Danish Companies Still at the Top

    Stockholm (NordSIP) – Corporate Knights, a Canadian media and research company, has been compiling a ranking of the world’s 100 most sustainable corporations every year since 2005. Persevering in their efforts for such a long time grants the researchers a certain degree of credibility. As usual, the release of their flagship publication’s latest edition was well-timed to hit the market during the World Economic Forum.

    Based on a systematic assessment of over 6,000 public companies with revenue over a billion US dollars, the ranking highlights those among them deemed the most sustainable. “Global 100 companies are providing the products and services that are needed for the sustainability transition, and that will form the basis of the emerging 21st-century economy,” says Ralph Torrie, Corporate Knights’ research director. According to him, these sustainability leaders have outperformed the market through the last few tumultuous years, even though the selection is light on oil and gas companies whose profits have soared. Instead, the rising oil prices have stimulated growth in renewables, smart buildings, electric vehicles, and other climate solutions, including circular economy measures. “Our methodology illuminates the say-do gap,” explain the architects behind the ranking. “Only those companies making sustainable solutions a core part of their business offerings and allocating meaningful investments to reduce their carbon footprints make the grade.”

    It might come as a surprise to some to find a steel-producing company, Schnitzer Steel, at the very top of Corporate Knights’ list, steel being one of the world’s most carbon-intensive products. However, Schnitzer’s ascension to the top of the Global 100 is quite timely, given the recent focus on decarbonising hard-to-abate industries, including steelmaking, and the importance of metals in the energy transition. The company generates most of its revenues from recycling steel and other metals. About a third comes from forging recycled scrap steel into finished products in electric arc furnaces powered by hydropower, making the metal extremely low carbon. “For a company that is 116 years old and that many consider to be ‘old economy’ to be recognised as a leading force in sustainability is a great example of how sustainability principles can be successfully applied to an industrial company,” comments Tamara Lundgren, Schnitzer Steel’s CEO.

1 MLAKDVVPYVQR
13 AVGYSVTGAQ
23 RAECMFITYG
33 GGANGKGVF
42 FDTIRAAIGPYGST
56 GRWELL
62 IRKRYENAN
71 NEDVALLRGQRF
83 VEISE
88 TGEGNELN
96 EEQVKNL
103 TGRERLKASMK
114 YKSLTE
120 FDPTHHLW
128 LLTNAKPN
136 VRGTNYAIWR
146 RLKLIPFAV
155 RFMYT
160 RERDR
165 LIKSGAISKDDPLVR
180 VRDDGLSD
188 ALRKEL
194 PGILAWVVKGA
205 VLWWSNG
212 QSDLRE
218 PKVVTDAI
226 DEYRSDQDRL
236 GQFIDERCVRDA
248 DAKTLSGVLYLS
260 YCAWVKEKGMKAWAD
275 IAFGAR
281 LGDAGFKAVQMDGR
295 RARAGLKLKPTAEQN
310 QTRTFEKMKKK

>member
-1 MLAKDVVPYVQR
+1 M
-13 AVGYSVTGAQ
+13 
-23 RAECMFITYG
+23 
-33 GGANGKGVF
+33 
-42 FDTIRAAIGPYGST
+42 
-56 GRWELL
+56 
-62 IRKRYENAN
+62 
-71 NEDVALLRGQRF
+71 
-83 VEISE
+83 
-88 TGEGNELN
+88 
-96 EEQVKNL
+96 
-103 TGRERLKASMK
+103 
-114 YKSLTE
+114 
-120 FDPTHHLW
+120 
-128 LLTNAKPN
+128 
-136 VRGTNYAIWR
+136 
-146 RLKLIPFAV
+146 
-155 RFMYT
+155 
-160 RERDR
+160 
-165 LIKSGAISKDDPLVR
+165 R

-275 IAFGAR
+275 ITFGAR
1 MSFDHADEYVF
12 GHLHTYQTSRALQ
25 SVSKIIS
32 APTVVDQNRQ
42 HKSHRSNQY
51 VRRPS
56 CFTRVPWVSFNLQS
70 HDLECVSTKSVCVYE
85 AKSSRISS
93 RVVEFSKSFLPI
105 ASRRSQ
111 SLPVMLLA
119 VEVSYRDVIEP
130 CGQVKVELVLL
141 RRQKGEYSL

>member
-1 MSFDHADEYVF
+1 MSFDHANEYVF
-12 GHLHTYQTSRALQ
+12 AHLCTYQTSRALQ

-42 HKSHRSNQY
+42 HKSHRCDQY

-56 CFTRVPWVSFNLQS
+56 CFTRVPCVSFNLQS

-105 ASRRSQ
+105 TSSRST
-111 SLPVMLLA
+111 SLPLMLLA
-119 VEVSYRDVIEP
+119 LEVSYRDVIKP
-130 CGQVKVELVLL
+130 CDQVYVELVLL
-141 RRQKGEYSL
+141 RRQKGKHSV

Regionally, Europe still leads the way claiming 44% of the company names on the list. The Nordics are well represented, just as during previous years. As usual, Denmark dominates the ranking, with as many as six Danish companies making it all the way to the top 50: last year’s winner Vestas Wind Systems (second this year), Ørsted, Rockwool, Chr Hansen Holding, Novozymes, and Coloplast. Finland boasts four sustainable leaders, including the only oil company in the whole Global 100 ranking, Neste. The other three Finnish companies on the list are Kone, Kesko, and Nordea. Sweden and Norway are represented by three companies each, which is a slight improvement compared to last year. Two Swedish newcomers, Essity and Handelsbanken are joining Ericsson. Norwegian Atea has moved up to a top 50 position. The other two companies representing Norway are Orkla and Storebrand.

    “There is room at the top for many more,” comments Toby Heaps, Corporate Knights’ CEO and co-founder. “In the meantime, Global 100 companies are paving the way for a new generation of sustainability leaders.”

    Julia Axelsson, CAIA
    Julia Axelsson, CAIA
    Julia has accumulated experience in asset management for more than 20 years in Stockholm and Beijing, in portfolio management, asset allocation, fund selection and risk management. In December 2020, she completed a program in Sustainability Studies at the University of Linköping. Julia speaks Mandarin, Bulgarian, Hindi, Russian, Swedish, Urdu and English. She holds a Master in Indology from Sofia University and has completed studies in Economics at both Stockholm University and Stockholm School of Economics.

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